It was standing room only in Committee Room 9 in the Houses of Parliament on Tuesday morning.

It was standing room only in Committee Room 9 in the Houses of Parliament on Tuesday morning.

But it wasn’t phone hacking or the fate of the defence secretary that was had drawn the MPs, but an audience with Mary Portas.

She may divide opinion among retailers, but the turnout of MPs showed just how many people’s hopes are riding on the report she is going to file to the Prime Minister next month. Politicians of all colours and from all corners of the country were there and eager to tell the self-styled queen of shops about the problems faced by the high streets in their constituencies.

There is still some time to go before the report is filed. It’s important that it recognises that ultimately the consumer is arbiter of the success of the high street, and as the MP whose constituency covers Bluewater eloquently put it, nothing will be achieved if it seeks to help the high street by handicapping out-of-town retail.

But there are also indications that the review will put forward some positive and imaginative ideas for retail, while recognising that alternative uses will also need to play a part filling space retailers no longer need. Ideas such as Portas’ plan to give start-up retailers the same business rate relief enjoyed by charity shops is exactly the sort of innovative thinking that is required.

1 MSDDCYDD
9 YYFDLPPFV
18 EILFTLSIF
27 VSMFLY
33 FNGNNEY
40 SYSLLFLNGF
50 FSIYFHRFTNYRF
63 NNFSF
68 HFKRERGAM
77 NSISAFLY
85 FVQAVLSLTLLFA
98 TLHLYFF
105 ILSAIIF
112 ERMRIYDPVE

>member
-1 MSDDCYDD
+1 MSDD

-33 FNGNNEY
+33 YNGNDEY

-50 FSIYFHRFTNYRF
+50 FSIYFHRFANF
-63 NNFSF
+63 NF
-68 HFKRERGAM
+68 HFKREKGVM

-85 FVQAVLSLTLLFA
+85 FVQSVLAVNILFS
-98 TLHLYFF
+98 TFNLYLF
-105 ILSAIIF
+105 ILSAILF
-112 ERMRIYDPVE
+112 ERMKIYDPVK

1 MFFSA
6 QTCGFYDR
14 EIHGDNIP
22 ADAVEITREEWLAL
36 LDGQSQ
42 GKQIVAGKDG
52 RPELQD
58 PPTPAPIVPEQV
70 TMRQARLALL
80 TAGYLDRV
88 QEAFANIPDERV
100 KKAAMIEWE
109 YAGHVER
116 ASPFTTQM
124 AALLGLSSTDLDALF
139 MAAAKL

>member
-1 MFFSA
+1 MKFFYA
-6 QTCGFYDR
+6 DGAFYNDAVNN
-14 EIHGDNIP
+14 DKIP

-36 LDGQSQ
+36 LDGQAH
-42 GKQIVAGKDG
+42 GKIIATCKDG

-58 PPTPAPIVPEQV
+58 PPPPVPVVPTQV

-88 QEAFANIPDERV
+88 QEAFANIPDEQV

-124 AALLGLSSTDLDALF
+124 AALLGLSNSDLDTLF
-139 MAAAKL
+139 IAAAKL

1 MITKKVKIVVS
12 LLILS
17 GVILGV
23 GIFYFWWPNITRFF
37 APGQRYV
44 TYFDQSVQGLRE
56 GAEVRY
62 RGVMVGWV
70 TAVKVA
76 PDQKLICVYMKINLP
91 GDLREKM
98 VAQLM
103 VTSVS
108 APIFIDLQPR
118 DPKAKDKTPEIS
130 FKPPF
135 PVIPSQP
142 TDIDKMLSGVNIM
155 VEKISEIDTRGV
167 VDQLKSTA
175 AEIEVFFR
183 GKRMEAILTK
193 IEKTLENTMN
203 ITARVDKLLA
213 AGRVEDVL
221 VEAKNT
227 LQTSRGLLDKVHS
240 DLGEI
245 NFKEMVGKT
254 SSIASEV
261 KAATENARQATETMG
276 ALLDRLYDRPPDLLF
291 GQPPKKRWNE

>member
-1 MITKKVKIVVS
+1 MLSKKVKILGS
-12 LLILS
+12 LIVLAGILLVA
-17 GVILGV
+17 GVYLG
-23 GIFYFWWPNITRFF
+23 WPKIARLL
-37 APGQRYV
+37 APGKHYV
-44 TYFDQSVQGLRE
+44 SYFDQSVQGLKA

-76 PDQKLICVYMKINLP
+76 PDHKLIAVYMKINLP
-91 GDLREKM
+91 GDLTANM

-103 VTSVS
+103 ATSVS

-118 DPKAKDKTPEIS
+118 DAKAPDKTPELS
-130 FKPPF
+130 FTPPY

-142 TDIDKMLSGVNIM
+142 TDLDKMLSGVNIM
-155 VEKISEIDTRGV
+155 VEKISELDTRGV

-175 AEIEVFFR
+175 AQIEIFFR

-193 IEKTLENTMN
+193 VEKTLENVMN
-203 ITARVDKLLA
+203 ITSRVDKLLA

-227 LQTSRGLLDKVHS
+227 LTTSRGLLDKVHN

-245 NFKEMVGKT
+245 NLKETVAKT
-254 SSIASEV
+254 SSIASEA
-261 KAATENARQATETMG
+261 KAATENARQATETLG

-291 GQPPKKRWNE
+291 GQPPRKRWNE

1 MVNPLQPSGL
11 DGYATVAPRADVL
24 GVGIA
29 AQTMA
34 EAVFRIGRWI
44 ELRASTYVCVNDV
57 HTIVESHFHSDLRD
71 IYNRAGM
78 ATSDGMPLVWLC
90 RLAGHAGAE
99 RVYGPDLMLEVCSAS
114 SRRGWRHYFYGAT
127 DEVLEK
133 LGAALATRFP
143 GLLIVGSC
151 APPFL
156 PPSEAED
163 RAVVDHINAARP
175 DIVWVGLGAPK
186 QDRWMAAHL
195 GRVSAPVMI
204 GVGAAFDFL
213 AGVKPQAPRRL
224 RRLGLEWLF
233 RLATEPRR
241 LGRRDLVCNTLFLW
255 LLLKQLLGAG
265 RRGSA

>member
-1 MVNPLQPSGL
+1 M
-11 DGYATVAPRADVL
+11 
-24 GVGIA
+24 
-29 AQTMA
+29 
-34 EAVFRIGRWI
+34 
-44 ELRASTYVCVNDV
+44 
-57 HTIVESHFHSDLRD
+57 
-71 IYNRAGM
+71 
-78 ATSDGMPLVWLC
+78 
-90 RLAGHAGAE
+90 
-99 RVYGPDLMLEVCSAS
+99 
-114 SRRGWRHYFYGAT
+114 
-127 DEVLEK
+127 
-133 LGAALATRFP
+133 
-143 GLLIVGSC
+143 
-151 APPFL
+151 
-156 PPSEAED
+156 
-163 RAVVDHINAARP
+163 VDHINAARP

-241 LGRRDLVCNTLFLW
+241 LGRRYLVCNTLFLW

But the Portas review and other well-meaning initiatives will count for nothing if the costs of occupying retail property continue to soar. Convention dictates that September’s RPI figure is used to calculate the business rates rise the following April. This week we learnt that figure was 5.6%, which the BRC says would mean a £350m hike in retailers’ rate bills.

The consequences are so obvious they barely need spelling out. With so many stores struggling to make a profit as it is, a rise of that magnitude in rates bills will make the decision for many retailers to cut their losses on their less profitable stores. It’s not overstating it that it could be the death knell for some more marginal town centres.

But it doesn’t have to be like that. The annual RPI-linked increase is a convention, nothing more than that. We know pressure on the public purse is tight. But a smaller increase in rates is better than losing the rates income from a store that closes down because it’s not making money.

If the Government really cares about the high street, there would be no better way to show it than a lower-than-RPI increase in rates for retailers next year.